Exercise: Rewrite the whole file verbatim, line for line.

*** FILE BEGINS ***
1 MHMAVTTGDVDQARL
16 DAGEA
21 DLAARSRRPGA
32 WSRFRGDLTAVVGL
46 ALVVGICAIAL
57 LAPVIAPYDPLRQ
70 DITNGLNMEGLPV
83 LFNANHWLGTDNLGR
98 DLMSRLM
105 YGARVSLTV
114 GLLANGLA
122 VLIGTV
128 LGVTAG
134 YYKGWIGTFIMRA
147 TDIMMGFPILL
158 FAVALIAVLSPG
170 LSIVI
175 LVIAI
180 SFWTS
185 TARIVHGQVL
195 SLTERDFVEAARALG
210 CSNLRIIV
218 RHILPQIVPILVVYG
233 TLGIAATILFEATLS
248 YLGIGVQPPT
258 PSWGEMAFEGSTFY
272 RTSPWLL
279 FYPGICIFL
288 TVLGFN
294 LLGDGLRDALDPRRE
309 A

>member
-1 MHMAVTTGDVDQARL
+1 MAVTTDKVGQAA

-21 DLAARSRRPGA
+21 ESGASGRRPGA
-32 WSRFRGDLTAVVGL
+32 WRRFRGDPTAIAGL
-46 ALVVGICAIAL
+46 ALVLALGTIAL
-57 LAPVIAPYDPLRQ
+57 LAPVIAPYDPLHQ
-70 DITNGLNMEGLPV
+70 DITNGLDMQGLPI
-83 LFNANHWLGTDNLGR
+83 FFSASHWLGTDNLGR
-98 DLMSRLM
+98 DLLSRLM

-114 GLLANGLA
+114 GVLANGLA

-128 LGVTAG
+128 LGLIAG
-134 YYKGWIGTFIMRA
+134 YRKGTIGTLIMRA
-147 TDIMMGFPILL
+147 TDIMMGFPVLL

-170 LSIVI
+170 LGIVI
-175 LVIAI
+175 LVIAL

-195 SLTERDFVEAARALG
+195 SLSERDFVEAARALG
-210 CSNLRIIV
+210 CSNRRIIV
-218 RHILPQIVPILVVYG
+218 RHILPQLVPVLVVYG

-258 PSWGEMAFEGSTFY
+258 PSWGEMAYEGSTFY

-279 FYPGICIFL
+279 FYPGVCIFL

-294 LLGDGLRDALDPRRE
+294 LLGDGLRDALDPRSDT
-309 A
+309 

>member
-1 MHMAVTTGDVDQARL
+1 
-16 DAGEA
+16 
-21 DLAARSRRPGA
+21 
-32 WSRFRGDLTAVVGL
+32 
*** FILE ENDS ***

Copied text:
1 MHMAVTTGDVDQARL
16 DAGEA
21 DLAARSRRPGA
32 WSRFRGDLTAVVGL
46 ALVVGICAIAL
57 LAPVIAPYDPLRQ
70 DITNGLNMEGLPV
83 LFNANHWLGTDNLGR
98 DLMSRLM
105 YGARVSLTV
114 GLLANGLA
122 VLIGTV
128 LGVTAG
134 YYKGWIGTFIMRA
147 TDIMMGFPILL
158 FAVALIAVLSPG
170 LSIVI
175 LVIAI
180 SFWTS
185 TARIVHGQVL
195 SLTERDFVEAARALG
210 CSNLRIIV
218 RHILPQIVPILVVYG
233 TLGIAATILFEATLS
248 YLGIGVQPPT
258 PSWGEMAFEGSTFY
272 RTSPWLL
279 FYPGICIFL
288 TVLGFN
294 LLGDGLRDALDPRRE
309 A

>member
-1 MHMAVTTGDVDQARL
+1 MAVTTDKVGQAA

-21 DLAARSRRPGA
+21 ESGASGRRPGA
-32 WSRFRGDLTAVVGL
+32 WRRFRGDPTAIAGL
-46 ALVVGICAIAL
+46 ALVLALGTIAL
-57 LAPVIAPYDPLRQ
+57 LAPVIAPYDPLHQ
-70 DITNGLNMEGLPV
+70 DITNGLDMQGLPI
-83 LFNANHWLGTDNLGR
+83 FFSASHWLGTDNLGR
-98 DLMSRLM
+98 DLLSRLM

-114 GLLANGLA
+114 GVLANGLA

-128 LGVTAG
+128 LGLIAG
-134 YYKGWIGTFIMRA
+134 YRKGTIGTLIMRA
-147 TDIMMGFPILL
+147 TDIMMGFPVLL

-170 LSIVI
+170 LGIVI
-175 LVIAI
+175 LVIAL

-195 SLTERDFVEAARALG
+195 SLSERDFVEAARALG
-210 CSNLRIIV
+210 CSNRRIIV
-218 RHILPQIVPILVVYG
+218 RHILPQLVPVLVVYG

-258 PSWGEMAFEGSTFY
+258 PSWGEMAYEGSTFY

-279 FYPGICIFL
+279 FYPGVCIFL

-294 LLGDGLRDALDPRRE
+294 LLGDGLRDALDPRSDT
-309 A
+309 

>member
-1 MHMAVTTGDVDQARL
+1 
-16 DAGEA
+16 
-21 DLAARSRRPGA
+21 
-32 WSRFRGDLTAVVGL
+32 